So, if the word “shit” in the title didn’t dissuade you from clicking on this review, then you are ready for some good times! Author Brendan Leonard is a Colorado man, in his 30s, who is a bestselling writer and outdoor adventurer. He writes short articles, with a punch, on his web site Semi-Rad.com. He also does his own hand-drawn illustrations.
If you have any connection with the outdoors – whether you camp in the wildness for a month, or take a one-hour hike with your kids, you will “understand” and be entertained by his wry and witty comments on outdoor adventure. The basis of his writing covers everything from wildlife, to outdoor clothing, to tent etiquette, and simple rules for positive living. His method of telling stories is unique and fun, while still containing solid helpful material. The articles are so short you’ll never get bored; and they stay with you to ponder and be amused by long after putting the book down. I would almost recommend you read one a day – put the book by your breakfast table, or in your bathroom, or read it a lunch time. Here are some samples of the topics he covers:
His articles are almost all inspiring and encouraging. In “The Power of a Fear-based Fitness Plan,” he talks about “Commitment Remorse.” How many times have you committed to doing something, like hike a mountain, or run a race …say, for your fortieth birthday? Then shortly thereafter, you realize “now I have to do that!” But – people are counting on you – or you spent a lot of money on registration or equipment – or you really should be eating better and lose that weight anyway… Unlike buyer’s remorse which goes away in a few days, this lasts until the day of The Thing. You come up with lots of excuses to not do it, which you know are not fully true, like “I got busy at work.” You know deep down that this is the only way to trick yourself into getting fit and accomplishing something big.
In “Thirteen pieces of gear every all-around adventurer should have” he doesn’t rate brand names but gives genuine tips. A good foundation can get you going on a range of adventures. He looked back at what he missed when he started out.
Another inspiring chapter is “Love what you do, Even if you don’t ‘do what you love.’” This is a play on the traditional maxim “Do what you love.” While Brendan is doing something that he loves, he says, “I would also be lying if I said my job wasn’t ‘work,’ because it’s only great sometimes. A lot of it, like everyone else’s job, including yours, is bullshit I’d love to not have to do.” If you are not prepared to leave a job you don’t love, then learn to love what you do. Find some sense of happiness in your work.
“Rules for Dating a Dirtbag” – He starts out by fantasizing meeting a woman who loves to go backpacking, and would love to live in his van full of climbing gear. He said “Sometimes I say there is no better sound in the world than a beautiful woman laughing…at something I said… but I think the sound of a woman yelling ‘On belay!’ from 120 feet above me is even better.” (referring to a mountain climbing device)
Then he breaks the reality down. But what happens when they say “Go live your dream” and you leave for a three-month trip and forget what they look like? Or, you buy them an avalanche beacon for Valentine’s Day, and it doesn’t go off well. You want to be a gentleman, but you want her to carry her own rope …and the camp stove. He talks about a woman friend who dated an exciting sounding guy, but it turned out he was lying about his strength and endurance in the sport. “A lot of men she dated seemed to like the IDEA of being with someone who was a climber, but not the reality.” The friend admitted that she often found herself having more fun climbing with her girlfriends.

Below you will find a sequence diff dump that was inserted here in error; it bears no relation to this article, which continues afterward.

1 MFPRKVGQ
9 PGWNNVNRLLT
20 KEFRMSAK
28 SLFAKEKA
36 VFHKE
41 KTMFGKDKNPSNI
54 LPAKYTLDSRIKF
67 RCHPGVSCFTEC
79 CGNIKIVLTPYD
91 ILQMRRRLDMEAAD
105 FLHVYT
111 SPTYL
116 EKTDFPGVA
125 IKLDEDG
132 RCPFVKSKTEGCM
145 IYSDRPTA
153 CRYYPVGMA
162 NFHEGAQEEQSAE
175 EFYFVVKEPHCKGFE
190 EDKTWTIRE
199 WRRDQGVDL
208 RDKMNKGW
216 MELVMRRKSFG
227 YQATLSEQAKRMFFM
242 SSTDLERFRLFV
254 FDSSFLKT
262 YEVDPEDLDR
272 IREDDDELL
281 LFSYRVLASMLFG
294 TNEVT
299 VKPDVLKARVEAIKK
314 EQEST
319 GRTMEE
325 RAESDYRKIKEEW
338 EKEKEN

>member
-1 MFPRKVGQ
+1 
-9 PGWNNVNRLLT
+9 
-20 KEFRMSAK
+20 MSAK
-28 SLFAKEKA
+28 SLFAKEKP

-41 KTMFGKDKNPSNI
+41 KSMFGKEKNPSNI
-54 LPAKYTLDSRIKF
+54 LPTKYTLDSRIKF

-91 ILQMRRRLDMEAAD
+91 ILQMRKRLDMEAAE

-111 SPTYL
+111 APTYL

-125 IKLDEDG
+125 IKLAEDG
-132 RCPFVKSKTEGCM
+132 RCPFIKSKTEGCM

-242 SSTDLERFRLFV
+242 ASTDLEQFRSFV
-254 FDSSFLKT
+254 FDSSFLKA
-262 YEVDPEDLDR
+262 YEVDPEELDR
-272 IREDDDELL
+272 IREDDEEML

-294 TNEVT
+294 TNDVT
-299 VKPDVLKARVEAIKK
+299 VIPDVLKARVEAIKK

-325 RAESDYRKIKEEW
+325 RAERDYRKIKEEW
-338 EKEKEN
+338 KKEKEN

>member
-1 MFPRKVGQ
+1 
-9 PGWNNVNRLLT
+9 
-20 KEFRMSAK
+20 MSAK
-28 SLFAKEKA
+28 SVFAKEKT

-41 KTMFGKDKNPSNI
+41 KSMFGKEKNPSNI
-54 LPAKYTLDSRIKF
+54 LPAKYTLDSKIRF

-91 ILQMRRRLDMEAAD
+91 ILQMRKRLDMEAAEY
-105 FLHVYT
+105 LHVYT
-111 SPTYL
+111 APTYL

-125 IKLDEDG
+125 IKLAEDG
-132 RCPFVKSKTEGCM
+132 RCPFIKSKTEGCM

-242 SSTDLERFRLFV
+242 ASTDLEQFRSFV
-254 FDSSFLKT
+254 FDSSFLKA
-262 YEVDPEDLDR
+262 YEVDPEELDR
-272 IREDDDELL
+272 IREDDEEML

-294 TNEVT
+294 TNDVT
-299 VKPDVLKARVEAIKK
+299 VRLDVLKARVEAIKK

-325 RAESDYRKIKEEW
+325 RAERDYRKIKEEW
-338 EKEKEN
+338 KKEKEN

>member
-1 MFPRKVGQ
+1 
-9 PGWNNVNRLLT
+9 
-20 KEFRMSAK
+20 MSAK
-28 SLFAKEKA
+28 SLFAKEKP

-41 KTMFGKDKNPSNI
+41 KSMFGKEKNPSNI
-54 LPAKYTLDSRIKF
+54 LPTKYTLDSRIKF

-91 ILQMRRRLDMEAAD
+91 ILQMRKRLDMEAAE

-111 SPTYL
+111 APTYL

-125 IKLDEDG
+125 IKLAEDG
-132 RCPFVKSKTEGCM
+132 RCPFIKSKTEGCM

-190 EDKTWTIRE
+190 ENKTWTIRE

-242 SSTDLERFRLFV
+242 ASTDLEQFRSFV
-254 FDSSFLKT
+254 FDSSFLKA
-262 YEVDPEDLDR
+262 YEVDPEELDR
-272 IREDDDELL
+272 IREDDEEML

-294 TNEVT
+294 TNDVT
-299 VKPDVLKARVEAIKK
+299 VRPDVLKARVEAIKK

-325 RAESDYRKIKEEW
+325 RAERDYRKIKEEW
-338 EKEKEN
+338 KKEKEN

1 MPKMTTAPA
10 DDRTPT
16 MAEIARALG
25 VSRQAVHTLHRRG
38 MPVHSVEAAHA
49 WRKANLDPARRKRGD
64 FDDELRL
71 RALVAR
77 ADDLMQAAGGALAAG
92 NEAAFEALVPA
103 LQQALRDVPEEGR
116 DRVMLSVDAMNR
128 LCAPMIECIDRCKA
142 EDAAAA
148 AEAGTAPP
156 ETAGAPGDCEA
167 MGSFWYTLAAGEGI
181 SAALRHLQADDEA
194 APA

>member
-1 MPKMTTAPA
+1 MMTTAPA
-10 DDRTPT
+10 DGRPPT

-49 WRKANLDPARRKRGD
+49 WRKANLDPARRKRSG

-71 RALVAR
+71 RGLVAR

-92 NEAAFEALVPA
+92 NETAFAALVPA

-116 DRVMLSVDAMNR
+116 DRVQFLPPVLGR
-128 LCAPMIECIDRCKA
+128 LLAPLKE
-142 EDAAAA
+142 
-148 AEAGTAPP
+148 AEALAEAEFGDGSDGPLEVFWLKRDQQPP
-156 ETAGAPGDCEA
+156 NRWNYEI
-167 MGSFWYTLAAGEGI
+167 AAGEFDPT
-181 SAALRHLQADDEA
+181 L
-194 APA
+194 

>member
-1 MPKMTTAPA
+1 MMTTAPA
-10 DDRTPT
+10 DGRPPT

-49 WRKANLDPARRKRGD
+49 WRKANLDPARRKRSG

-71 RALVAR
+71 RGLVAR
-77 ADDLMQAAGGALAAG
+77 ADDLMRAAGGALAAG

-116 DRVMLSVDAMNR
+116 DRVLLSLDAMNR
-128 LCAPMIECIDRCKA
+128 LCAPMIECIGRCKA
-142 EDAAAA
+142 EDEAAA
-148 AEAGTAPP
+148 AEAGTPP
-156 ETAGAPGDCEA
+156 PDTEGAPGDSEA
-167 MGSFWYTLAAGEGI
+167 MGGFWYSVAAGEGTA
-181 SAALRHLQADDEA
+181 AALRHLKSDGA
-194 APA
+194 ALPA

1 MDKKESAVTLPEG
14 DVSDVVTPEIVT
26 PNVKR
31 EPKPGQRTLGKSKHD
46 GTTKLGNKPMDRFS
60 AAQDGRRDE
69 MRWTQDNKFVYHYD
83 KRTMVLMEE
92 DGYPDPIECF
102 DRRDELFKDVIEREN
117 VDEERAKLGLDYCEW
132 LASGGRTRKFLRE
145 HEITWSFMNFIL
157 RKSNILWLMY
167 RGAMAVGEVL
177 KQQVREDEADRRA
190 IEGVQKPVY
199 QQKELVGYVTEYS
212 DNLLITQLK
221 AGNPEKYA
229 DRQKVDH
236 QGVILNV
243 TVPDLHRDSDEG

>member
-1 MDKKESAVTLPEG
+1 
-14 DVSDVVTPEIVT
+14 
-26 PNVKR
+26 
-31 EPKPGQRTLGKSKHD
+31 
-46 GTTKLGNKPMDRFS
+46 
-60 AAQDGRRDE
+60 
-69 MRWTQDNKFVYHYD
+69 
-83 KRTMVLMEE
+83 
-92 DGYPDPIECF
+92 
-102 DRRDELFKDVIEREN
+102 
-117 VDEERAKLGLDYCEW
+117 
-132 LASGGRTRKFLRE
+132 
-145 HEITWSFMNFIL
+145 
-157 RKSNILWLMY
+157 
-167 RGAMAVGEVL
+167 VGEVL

“Happiness is Your Backyard Trail” is a chapter that most people who regularly love to be in nature will most identify with. His favorite trail is Green Mountain. It is a 6,854 feet mesa at the edge of a Denver suburb, rising about 800 feet above the road, and near two freeways. “Calling it a mountain is a bit comical when you look at the range of peaks that rise literally right behind it…It’s not even the most famous ‘Green Mountain’ in the Front Range.” But he loves to run the big hill, with no trees, and has walked or biked it at least a thousand miles. There’s no breathtaking waterfall at the end. He takes the run on weekends or after work. He thinks that most people lie when someone asks what’s your favorite trail, instead of “the one we could walk blindfolded.”
Many of the chapters are hilarious, like “What was that noise outside the tent?” and “Out of Office Autoreply,” or “Ten Tips to Lighten Your Backpack.” For example, in “Twelve Ways to Make Friends at the Campground” he gives “opposite suggestions,” like arriving at the campground at 11 p.m. and using your car’s light beams to shine on the spot to set up, or bring along your “vocal, territorial, or nervous dog” and let him wander the campsite after dark, or use local wet wood to burn in your (smoky) campfire.
If you take only one bit of wisdom from the book, he suggests: “Do It.” Brendan starts early in the book with this philosophy by talking about a friend who asked him how he manages to do all those great outdoor things. His reply was that “if you start off a sentence with ‘I’ve always wanted to…’ you either (1) aren’t going to do it, which means it’s not really your dream, or (2) you just haven’t done it yet. Procrastination is fine as long as you’re 100 percent sure that you’re not going to die it the next year.” We get busy, we scroll our phone screens, watch TV, say “I don’t’ have time.” Instead, he urges you to dream big and envision yourself doing something amazing. “Enthusiasm doesn’t have to stand up to criticism. It doesn’t even have to really make sense. I encourage you to try…”